Samsung Galaxy S5 review

Samsung's jack-of-all-trades returns with an improved display, waterproof case & biometric scanners

Editor's Choice
  • Excellent display; Good battery life; Waterproof/dustproof; Decent camera; Download booster; Wealth of premium subscription trials
  • The heart-rate monitor is unnecessary; Fingerprint scanner is inconsistent; Software features can be overwhelming

Samsung has introduced a fingerprint scanner and heart-rate monitor as the headline hardware features in a bid to provide a "wow" factor. Ironically, these are no-where near the best upgrades.

These are good ideas in theory but need immaculate execution to avoid being labelled as gimmicks. Apple proved fingerprint recognition takes the hassle out of password entry through it's Touch ID feature. You place your finger in a static position on the home button of the iPhone to register a print. Samsung has taken a different approach and has not been able to replicate the smooth and consistent user experience provide by its nemesis.

You can register up to three fingerprints on the S5 and this is a fiddly process. It requires eight swipes to register one finger, which isn't the problem. The reality is you'll end up doing more than a dozen swipes as you need a perfect connection.

The scanner is reminiscent to those you'd find on Windows laptop. You have to start your swipe on the screen and then continue downwards over the home button. If you don't catch the scanner dead-centre your print won't be recognised.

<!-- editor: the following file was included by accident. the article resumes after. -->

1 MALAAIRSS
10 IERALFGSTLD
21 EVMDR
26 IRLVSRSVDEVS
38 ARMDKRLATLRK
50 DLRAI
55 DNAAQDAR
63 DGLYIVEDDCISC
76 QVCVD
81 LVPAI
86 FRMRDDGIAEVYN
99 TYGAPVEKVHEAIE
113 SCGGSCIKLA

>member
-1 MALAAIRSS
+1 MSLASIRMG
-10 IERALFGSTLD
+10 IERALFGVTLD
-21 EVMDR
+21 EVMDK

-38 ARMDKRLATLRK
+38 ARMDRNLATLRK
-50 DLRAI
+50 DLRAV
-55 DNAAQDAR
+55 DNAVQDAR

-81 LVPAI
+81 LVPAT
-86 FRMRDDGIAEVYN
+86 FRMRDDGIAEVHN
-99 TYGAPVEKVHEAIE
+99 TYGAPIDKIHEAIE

Advertisement - Article continues below
Advertisement - Article continues below

It's almost impossible to register a swipe when holding the device in one hand as your thumb will be at an angle and you need to have it straight down. Get used to an error message asking you to swipe the device again when unlocking it.

This is a shame because Samsung has teamed up with PayPal to allow users to authorise payments with the scanner. But with the inconsistency, it's odd-on you'll turn the feature off.

The heart-rate monitor on the back is a curious inclusion. Located directly under the rear camera it reads your pulse via a finger. Despite Samsung promoting the health tracking features of the S5 - the heart-rate monitor is unnecessary. The location means the device is not able to track your pulse during exercise, the time during which the information is most beneficial.

Ironically, Samsung is selling its Gear Neo and Gear Fit smartwatches. These can provide up-to-the-minute heart rates and can sync up with the S5. But with those devices costing 200, they are a substantial expense.

A simple wristband accessory included in the box with the S5 would have been a better proposition, as it would have given users a taste of wearable devices and been more useful.

Featured Resources

Transform the operator experience with enhanced automation & analytics

Bring networking into the digital era

Download now

Artificially intelligent data centres

How the C-Suite is embracing continuous change to drive value

Download now

Deliver secure automated multicloud for containers with Red Hat and Juniper

Learn how to get started with the multicloud enabler from Red Hat and Juniper

Download now

Get the best out of your workforce

7 steps to unleashing their true potential with robotic process automation

Download now

Most Popular

Microsoft Windows

This exploit could give users free Windows 7 updates beyond 2020

9 Dec 2019

Patch issued for critical Windows bug

11 Dec 2019
Microsoft Azure

Microsoft, not Amazon, is going to win the cloud wars

30 Nov 2019
big data

Google reveals UK’s most searched for terms in 2019

11 Dec 2019